Research Interests: MEMS, Sensors, Printed Devices, Actuators, Harsh Environments, Silicon Carbide, Flame Ionization, Combustion, Nanoimprint Lithography, Gravure
David Rolfe received his B.S. in general engineering from Harvey Mudd College in Claremont, CA. In 2011, he joined the Berkeley Micromechanical Analysis and Devices (BMAD) Lab at the University of California, Berkeley and is currently pursuing a Ph.D.
HEaTS: SiC Thin-Film Flame Ionization Sensor [BPN661]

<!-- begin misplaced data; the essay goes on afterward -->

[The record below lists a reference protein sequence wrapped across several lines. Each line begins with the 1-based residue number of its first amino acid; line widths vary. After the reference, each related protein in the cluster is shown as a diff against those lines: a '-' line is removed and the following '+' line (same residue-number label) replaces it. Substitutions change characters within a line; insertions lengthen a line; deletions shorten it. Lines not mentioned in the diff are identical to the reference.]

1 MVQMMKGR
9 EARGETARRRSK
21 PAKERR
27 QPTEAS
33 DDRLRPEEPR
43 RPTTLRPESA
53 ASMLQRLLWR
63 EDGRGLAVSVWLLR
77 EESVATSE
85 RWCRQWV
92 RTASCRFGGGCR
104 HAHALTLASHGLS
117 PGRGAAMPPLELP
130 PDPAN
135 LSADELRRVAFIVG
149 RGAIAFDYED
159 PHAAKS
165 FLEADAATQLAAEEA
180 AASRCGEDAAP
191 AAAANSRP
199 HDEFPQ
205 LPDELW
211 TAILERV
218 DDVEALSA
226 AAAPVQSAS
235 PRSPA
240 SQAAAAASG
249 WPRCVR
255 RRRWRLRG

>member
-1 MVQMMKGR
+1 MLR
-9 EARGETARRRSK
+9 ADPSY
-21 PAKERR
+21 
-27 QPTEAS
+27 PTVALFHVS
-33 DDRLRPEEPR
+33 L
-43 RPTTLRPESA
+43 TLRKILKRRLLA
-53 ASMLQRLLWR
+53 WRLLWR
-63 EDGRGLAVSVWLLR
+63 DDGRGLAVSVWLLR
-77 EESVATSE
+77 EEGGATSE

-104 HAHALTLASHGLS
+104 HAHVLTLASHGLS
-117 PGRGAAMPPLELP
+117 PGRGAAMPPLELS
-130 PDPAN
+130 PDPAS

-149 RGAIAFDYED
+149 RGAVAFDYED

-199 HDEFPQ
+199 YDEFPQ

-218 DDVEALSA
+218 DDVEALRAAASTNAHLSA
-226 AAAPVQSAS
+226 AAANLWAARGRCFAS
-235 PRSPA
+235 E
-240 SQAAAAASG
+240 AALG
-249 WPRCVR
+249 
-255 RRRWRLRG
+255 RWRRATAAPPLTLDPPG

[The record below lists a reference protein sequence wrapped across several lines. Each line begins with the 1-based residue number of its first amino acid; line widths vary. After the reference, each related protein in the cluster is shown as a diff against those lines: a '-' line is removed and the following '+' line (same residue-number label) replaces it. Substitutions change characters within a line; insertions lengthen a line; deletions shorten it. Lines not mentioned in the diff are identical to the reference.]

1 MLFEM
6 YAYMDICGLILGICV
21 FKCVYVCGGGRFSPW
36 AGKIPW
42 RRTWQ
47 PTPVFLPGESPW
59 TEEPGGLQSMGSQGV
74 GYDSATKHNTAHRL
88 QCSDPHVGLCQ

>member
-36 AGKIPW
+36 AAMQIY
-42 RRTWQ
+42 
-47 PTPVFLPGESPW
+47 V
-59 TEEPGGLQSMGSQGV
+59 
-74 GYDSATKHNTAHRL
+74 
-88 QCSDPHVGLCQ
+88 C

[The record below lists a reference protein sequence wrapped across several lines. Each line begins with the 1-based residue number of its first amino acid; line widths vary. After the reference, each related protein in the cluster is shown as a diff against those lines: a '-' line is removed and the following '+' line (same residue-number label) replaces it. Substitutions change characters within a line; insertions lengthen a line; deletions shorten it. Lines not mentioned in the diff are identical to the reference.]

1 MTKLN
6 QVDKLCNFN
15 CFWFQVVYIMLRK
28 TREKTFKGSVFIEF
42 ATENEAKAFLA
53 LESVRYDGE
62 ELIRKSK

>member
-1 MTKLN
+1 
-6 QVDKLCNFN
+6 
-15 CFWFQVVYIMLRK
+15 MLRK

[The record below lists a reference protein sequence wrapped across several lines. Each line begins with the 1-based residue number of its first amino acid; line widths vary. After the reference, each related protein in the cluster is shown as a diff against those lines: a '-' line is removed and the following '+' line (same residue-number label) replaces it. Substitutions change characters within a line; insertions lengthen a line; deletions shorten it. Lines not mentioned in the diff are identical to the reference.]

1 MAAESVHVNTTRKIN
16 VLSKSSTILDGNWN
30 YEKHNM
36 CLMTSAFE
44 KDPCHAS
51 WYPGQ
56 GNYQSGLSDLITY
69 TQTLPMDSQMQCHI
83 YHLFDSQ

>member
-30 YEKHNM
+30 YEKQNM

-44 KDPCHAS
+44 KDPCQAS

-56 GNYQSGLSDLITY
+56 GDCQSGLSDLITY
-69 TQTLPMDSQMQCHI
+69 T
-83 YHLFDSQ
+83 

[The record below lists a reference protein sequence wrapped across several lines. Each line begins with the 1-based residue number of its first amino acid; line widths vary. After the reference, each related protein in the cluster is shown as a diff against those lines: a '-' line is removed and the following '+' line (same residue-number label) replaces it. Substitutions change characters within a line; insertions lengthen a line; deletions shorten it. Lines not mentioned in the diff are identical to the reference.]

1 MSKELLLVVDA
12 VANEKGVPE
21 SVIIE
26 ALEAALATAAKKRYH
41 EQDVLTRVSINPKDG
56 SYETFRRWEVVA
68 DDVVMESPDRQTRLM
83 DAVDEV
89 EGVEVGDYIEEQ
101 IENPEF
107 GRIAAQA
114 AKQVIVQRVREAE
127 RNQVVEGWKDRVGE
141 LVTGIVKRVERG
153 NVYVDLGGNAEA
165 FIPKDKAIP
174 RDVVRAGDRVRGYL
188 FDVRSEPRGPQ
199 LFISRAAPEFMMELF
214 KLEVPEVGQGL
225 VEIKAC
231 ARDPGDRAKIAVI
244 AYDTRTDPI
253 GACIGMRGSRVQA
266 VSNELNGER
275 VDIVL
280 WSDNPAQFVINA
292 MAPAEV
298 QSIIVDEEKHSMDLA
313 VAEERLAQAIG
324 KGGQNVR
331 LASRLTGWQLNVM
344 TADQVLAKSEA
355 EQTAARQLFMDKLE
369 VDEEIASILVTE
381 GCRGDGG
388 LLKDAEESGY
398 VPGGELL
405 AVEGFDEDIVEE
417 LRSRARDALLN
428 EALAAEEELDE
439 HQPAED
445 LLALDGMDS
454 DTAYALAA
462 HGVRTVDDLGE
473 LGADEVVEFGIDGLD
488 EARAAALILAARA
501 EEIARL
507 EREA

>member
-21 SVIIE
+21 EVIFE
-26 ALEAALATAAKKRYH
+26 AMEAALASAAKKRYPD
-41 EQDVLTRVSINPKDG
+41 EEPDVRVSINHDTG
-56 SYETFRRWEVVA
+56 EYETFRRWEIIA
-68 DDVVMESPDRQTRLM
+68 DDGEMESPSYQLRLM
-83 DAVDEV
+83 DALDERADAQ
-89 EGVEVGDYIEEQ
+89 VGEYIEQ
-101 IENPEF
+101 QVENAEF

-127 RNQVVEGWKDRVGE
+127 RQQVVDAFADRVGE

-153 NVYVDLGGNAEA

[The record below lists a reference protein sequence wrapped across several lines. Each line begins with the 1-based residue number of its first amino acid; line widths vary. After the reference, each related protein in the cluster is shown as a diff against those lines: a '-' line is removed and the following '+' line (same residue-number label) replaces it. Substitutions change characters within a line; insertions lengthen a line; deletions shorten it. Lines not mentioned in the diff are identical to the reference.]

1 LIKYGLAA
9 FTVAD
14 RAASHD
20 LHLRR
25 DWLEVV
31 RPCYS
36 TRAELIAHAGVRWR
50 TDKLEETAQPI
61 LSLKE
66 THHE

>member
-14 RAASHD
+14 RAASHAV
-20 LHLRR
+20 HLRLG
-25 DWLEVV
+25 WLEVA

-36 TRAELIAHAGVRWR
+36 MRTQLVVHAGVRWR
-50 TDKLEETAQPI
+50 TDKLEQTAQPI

This project seeks to construct a thermally-isolated, SiC thin-film, ionization sensor to measure the propagation speed of flames in combustion chambers. Silicon carbide has been chosen as the sensor material because it is a ceramic semiconductor with low surface energy and excellent mechanical and electrical properties at high temperatures. A prototype MEMS planar sensor array has been designed and fabricated for parametric testing of sensor material and geometry. It is currently undergoing testing using a controlled flame. Future work will incorporate parametric optimization and thermal isolation of the sensor surface to minimize quenching. The creation of a flame ionization sensor capable of withstanding combustion environments will allow for measurement of flame speed, location and propagation around walls of a combustion chamber. Possible future applications include the real-time monitoring of flame speed in individual internal combustion engine cylinders or the monitoring of flame stability in turbine applications.